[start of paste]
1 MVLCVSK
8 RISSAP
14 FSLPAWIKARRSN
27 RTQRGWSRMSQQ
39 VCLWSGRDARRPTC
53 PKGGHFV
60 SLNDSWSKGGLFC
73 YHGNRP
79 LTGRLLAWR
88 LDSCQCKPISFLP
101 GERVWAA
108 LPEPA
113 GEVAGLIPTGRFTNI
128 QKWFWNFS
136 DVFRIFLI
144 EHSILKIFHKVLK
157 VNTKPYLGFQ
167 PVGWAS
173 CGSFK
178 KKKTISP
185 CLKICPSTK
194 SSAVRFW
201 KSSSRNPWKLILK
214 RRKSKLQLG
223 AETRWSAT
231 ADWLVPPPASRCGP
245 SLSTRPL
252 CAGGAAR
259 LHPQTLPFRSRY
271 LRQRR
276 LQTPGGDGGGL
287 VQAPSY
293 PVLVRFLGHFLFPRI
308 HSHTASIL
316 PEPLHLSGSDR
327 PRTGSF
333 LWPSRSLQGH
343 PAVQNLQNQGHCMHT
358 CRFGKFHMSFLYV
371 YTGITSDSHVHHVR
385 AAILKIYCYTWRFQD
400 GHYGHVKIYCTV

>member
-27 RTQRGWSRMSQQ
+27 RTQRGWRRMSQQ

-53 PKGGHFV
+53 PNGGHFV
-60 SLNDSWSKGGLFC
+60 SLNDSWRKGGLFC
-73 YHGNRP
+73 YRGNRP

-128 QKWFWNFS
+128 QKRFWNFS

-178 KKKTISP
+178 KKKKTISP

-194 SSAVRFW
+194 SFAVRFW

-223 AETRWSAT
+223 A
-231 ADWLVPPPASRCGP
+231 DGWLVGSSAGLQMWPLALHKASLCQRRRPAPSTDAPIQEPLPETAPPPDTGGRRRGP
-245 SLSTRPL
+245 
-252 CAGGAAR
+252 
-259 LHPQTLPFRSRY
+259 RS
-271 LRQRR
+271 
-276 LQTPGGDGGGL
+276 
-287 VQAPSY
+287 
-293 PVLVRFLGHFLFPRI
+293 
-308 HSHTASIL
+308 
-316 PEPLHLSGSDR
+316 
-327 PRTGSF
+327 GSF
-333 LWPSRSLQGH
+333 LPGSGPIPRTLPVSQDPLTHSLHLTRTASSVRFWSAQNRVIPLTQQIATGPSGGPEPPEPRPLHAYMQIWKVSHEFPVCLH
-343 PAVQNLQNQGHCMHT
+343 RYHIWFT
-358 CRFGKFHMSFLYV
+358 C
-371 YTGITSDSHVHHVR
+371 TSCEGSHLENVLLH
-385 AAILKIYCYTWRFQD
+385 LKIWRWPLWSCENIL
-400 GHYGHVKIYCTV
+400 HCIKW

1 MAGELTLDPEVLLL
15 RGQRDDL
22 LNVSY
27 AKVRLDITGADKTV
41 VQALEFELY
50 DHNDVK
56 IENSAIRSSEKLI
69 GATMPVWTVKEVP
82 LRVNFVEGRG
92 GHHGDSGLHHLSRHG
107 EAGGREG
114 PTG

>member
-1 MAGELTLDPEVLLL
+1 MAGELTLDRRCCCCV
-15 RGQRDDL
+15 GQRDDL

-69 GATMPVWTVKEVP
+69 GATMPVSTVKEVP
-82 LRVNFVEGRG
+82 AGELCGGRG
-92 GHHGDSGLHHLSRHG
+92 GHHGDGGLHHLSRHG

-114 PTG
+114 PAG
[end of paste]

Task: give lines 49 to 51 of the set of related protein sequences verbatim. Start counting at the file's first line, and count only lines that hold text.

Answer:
+60 SLNDSWRKGGLFC
-73 YHGNRP
+73 YRGNRP